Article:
Update on North Carolina “Martial Law”: Interview with King, North Carolina Police Chief Paula May: Sympathetic with Civil Liberties Concerns, but State of Emergency was Imposed on Her by Mayor and City Council

I just spoke with King , North Carolina Chief of Police Paula May regarding the “state of emergency” , or martial law as it appeared, that was briefly imposed there. Rather than foisting me off to a PIO, she personally took my call and in a welcome display of candor by law enforcement explained that she was merely implementing the law imposed by the Mayor and the City Council of King County in an action they took that was “above her pay grade.”

Chief May emphasized that most residents were particularly concerned about potential Second Amendment violations, and stated she shared those concerns, and that she personally valued the upholding of civil liberties by her department in her community.  She came off as intelligent and sincere.

The King, North Carolina police chief further clarified that it was not just snow that caused the city council’s declaration of a state of emergency, but that many trees were uprooted and lying across the road, and soft ground was commonplace, causing safety concerns for people driving at night.  The gun and alcohol provisions are apparently automatically lumped in with the curfew and driving restrictions once the state of emergency was declared by the county officials under relevant North Carolina statutes.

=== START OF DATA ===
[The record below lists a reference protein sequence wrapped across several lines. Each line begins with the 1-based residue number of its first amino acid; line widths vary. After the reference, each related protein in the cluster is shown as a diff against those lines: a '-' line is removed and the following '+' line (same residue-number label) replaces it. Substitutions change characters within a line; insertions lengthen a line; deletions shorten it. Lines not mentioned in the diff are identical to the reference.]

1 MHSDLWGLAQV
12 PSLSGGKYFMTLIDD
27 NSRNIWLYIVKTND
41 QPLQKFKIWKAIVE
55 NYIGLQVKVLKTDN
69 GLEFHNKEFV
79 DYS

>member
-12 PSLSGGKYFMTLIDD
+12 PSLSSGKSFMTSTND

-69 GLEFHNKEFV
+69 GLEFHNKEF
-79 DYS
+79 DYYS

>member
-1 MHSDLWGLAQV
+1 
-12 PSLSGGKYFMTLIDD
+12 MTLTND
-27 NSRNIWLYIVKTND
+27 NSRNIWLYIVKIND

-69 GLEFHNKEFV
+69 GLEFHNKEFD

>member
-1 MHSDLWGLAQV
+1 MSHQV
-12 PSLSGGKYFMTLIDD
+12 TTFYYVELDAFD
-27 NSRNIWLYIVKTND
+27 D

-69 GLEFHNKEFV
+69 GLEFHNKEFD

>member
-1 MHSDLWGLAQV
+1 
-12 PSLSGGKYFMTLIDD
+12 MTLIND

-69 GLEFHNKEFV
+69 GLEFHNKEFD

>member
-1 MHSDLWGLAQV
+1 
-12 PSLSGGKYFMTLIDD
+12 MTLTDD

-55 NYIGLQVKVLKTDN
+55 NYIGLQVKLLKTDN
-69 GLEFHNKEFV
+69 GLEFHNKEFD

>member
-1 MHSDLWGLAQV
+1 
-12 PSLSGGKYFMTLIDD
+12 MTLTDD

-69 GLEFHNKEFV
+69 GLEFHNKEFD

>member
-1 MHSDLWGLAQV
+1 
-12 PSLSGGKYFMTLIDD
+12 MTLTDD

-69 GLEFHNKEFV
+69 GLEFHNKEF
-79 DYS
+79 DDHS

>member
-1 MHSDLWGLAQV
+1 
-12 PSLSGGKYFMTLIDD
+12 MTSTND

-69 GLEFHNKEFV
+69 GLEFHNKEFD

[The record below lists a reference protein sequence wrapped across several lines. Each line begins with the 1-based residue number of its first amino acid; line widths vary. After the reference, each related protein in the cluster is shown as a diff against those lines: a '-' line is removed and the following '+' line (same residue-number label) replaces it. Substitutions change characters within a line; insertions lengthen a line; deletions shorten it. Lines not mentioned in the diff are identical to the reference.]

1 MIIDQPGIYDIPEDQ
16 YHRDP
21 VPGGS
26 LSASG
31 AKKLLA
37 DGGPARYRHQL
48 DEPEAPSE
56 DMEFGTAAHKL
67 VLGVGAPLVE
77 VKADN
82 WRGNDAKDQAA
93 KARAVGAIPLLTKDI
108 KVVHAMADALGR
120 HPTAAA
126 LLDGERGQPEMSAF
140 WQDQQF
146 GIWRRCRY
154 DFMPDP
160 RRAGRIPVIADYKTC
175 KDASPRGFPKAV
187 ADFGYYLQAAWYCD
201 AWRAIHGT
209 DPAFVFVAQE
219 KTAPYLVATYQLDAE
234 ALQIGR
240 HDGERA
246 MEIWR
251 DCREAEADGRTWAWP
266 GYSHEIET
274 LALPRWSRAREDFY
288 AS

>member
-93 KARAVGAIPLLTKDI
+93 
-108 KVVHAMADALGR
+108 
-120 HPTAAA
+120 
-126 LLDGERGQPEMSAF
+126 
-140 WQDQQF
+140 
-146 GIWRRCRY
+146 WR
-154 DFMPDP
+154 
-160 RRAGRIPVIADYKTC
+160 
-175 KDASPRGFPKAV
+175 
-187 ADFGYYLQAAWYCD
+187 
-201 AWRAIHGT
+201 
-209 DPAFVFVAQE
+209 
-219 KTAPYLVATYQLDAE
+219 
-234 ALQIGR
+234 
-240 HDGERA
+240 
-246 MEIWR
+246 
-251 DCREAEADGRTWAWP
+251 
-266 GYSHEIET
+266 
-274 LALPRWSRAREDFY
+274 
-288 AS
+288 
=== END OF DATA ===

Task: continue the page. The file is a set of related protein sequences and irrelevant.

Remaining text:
Chief May stressed that she specifically had her officers attempt to warn motorists about the dangers,  rather than take enforcement action against them.  No one was cited during the state of emergency.

The applicable statutes are North Carolina General Laws 14-288.7 and 14-288.12.

Sounds like the real culprit here may be the North Carolina state legislature in enacting an unnecessarily broad set of laws–laws that could at the very least be violations of the Second Amendment.

We’ll have more once I read the statutes and get ahold of  King County’s mayor and city council members.  Seems as if instead of this state of emergency, the council could simply have stepped up law enforcement and other emergency worker presence to deal with the driving dangers with a scalpel rather than a meat cleaver.

7 responses to “Update on North Carolina “Martial Law”: Interview with King, North Carolina Police Chief Paula May: Sympathetic with Civil Liberties Concerns, but State of Emergency was Imposed on Her by Mayor and City Council

  1. May is totally guilty, she should be suspended. If the wackjob mayor gave unlawful orders and she followed them then she is to blame. So are her cops. I so wish someone had the balls to get cited and test this and kill it in the supreme court. Next time perhaps the mayor will also want the guns confiscated and then since there is no respect for rights lets just start shooting people on the street after curfew, should we start with blacks or whites.

  2. Pingback: Carolina Politics Online » Who Gave the King Police Chief Martial Law Authority?